Southington bar to pay $17,000 as part of copyright lawsuit settlement

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SOUTHINGTON — Blackstone Irish Pub has agreed to pay $17,000 to a music licensing company as part of a copyright lawsuit settlement, according to court documents.

A group representing song copyright holders sued Blackstone owners Greg Maloney and Michael Miller last year, claiming the bar played songs such as House of Pain's 1992 hit 'Jump Around" and 'The Middle' by Jimmy Eat World without a license.

The American Society of Composers, Authors and Publishers sued other bars and restaurants around the country last year on similar grounds. The group said it has tried to sell a license to play copyrighted music to Blackstone for years but has been rejected. An agent the group sent to the pub in 2018 reported the bar played five songs owned by ASCAP artists.

A license from ASCAP would cost the Meriden-Waterbury Turnpike bar about $4,000 annually.

Tony Sheffy, a Southington attorney representing the bar owners, said there had been an “amicable resolution of the claims being made.” He cited a non-disclosure agreement when asked whether Blackstone had purchased music rights licenses or was required to do so by the terms of the settlement.

“We were able to reach agreements regarding licensing and everybody’s pleased,” Sheffy said of the deal signed earlier this month.

In November, Maloney said the bar may have to end live music if the costs of ASCAP and other licenses were too high. He didn’t return a call and message for comment Monday.

Down the Hatch, a cover band, is scheduled to play at Blackstone this Saturday, according to the pub’s website. Other cover bands are in the lineup for March.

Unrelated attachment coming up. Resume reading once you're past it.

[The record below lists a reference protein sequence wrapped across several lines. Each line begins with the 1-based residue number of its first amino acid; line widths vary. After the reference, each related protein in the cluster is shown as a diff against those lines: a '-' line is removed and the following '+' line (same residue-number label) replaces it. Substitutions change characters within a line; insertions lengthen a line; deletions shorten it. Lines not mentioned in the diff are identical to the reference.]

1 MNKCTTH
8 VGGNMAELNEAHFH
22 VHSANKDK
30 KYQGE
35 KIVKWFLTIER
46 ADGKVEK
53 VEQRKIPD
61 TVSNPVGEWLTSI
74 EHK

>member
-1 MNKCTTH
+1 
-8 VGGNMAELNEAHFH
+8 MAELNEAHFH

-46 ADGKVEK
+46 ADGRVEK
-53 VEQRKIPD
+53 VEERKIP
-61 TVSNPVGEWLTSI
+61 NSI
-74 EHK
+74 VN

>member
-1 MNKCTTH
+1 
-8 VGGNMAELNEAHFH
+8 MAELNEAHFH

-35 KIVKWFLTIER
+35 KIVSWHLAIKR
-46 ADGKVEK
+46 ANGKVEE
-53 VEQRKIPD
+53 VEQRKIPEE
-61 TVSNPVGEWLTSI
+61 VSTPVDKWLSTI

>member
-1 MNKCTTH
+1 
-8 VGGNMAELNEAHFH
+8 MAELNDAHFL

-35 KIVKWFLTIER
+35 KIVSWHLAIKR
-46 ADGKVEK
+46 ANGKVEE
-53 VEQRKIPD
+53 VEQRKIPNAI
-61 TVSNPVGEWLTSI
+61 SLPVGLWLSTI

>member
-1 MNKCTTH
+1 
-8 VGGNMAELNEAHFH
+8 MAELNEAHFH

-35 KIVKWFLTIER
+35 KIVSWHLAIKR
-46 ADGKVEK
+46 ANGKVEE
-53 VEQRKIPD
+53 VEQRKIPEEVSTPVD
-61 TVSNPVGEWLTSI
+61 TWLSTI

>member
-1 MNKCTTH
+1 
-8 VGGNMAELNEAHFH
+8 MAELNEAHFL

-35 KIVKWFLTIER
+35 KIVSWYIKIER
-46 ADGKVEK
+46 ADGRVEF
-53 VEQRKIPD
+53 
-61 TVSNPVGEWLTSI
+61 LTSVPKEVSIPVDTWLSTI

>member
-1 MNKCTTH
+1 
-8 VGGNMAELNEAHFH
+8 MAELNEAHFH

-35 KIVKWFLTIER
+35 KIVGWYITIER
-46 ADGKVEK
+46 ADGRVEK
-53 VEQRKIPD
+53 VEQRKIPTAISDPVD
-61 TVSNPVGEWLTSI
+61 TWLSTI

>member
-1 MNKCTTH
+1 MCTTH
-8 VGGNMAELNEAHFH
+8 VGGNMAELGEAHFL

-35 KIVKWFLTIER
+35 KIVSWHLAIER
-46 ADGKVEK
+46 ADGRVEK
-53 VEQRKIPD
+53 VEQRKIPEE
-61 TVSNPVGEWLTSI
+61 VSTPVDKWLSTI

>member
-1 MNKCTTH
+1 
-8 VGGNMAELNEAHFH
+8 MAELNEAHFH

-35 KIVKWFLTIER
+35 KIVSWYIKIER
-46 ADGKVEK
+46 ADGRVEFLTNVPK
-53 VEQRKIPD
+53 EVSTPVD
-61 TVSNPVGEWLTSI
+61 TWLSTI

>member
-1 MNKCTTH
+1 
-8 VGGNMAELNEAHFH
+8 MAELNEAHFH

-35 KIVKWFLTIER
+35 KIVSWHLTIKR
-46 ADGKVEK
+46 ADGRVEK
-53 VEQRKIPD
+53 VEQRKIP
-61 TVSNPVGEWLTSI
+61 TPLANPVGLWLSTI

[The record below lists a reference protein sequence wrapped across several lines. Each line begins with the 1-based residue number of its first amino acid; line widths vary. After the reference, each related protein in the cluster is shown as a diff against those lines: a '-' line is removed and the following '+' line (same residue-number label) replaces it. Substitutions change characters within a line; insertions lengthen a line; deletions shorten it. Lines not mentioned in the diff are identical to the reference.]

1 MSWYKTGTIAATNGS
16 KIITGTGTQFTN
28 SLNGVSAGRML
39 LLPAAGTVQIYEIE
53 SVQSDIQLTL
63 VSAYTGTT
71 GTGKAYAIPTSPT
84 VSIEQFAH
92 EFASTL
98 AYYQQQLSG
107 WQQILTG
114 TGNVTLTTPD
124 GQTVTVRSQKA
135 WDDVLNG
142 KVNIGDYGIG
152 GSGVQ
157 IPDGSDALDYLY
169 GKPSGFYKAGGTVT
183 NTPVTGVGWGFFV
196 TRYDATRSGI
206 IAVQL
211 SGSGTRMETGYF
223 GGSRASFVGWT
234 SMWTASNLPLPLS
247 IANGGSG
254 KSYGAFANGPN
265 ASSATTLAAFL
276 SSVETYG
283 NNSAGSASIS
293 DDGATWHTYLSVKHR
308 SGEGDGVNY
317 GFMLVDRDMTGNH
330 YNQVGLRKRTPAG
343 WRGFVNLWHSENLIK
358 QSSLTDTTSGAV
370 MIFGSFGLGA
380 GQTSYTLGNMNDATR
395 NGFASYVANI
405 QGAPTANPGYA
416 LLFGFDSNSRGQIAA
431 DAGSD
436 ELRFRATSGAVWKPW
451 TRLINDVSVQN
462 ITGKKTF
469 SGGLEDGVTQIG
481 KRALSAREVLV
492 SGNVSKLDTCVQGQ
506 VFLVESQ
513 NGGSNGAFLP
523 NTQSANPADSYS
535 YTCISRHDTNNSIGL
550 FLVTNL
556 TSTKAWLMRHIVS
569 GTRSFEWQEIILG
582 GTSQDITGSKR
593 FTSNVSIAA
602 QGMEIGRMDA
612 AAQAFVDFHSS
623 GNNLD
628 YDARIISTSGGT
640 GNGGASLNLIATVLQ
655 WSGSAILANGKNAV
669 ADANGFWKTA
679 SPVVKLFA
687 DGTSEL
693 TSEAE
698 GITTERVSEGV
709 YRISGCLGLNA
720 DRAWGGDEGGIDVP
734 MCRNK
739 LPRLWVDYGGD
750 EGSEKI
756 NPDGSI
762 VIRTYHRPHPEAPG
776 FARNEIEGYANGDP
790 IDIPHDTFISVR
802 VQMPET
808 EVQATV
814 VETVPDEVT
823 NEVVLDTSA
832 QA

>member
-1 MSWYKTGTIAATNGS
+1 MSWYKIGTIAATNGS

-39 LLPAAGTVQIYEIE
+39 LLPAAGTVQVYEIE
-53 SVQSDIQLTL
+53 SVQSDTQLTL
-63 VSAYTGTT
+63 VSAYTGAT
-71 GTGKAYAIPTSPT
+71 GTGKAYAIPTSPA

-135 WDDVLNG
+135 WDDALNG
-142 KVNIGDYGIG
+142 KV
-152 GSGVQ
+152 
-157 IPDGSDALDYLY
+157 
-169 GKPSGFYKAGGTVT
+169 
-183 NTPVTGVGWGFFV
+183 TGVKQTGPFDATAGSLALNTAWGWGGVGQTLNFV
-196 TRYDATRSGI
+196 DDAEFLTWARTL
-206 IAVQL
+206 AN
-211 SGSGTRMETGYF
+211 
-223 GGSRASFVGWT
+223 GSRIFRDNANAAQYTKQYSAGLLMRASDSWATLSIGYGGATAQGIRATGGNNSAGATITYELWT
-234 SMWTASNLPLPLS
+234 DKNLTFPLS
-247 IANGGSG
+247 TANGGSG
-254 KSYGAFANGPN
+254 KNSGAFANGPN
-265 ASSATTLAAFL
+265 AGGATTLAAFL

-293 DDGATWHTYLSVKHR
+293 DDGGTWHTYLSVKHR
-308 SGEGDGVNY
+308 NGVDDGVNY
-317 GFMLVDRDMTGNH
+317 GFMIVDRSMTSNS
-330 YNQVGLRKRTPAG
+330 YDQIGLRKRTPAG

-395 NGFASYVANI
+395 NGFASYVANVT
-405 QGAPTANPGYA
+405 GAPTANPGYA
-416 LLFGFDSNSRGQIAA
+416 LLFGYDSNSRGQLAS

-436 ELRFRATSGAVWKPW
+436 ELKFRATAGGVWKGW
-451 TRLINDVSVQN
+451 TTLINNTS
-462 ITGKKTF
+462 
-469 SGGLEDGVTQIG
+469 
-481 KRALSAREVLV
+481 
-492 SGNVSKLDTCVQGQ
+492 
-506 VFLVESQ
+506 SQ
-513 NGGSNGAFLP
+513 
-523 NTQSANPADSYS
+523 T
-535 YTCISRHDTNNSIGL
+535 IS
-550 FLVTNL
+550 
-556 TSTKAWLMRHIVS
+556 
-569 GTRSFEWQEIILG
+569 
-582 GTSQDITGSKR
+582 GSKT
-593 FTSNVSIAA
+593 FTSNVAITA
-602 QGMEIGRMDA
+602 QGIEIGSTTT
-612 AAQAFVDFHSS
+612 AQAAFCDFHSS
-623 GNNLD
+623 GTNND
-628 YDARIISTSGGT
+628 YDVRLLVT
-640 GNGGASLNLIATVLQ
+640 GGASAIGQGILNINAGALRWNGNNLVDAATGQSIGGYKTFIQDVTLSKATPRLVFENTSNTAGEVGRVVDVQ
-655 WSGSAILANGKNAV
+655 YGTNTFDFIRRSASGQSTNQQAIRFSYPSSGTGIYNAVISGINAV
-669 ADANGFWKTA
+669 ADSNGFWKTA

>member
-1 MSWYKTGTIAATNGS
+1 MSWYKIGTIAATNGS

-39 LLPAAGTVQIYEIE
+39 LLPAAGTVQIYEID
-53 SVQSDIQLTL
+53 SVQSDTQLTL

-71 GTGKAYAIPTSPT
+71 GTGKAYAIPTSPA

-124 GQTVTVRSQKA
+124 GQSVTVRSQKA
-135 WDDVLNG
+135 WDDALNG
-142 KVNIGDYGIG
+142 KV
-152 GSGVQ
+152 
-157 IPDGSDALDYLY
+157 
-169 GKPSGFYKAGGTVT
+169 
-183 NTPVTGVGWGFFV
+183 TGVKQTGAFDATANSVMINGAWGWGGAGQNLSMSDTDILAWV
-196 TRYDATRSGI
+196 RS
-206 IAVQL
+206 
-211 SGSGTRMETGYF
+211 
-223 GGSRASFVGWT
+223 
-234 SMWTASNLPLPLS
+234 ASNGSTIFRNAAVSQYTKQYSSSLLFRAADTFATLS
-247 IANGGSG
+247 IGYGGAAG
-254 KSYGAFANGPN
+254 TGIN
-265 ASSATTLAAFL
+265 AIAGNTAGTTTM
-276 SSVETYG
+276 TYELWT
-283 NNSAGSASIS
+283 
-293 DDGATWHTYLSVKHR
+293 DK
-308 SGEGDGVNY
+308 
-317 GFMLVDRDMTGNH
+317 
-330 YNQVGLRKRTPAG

ASCAP representative Cathy Nevins also declined to comment on the details of the settlement Monday.

Music licenses

ASCAP has a searchable database listing the thousands of songs owned by member composers and songwriters. Other music rights companies have similar databases.

Bar owners in the area have complained about the heavy-handed way the groups enforce copyright holdings. The former owner of the Waverly Inn in Cheshire, Kyle Cipully, said a lawsuit by Broadcast Music Inc. over licenses was a “nail in the coffin” for the restaurant and bar, which closed last year.

BMI sued The Waverly Inn for playing songs such as "Maneater" by Hall and Oates on Pandora in the bar.

Jodie Thomas, executive director of media relations for BMI, said a bar would need permission from the copyright holder of a song if it's played by a live band, DJ, karaoke machine or a jukebox.

Tipping Chair Tavern owner Jeff Vitti said he pays between $4,000 and $5,000 a year for licenses with three different organizations, including ASCAP.

Music rights groups say lawsuits against bars and restaurants are a last resort after attempts to sell a license have failed.
Twitter: @JBuchananRJ

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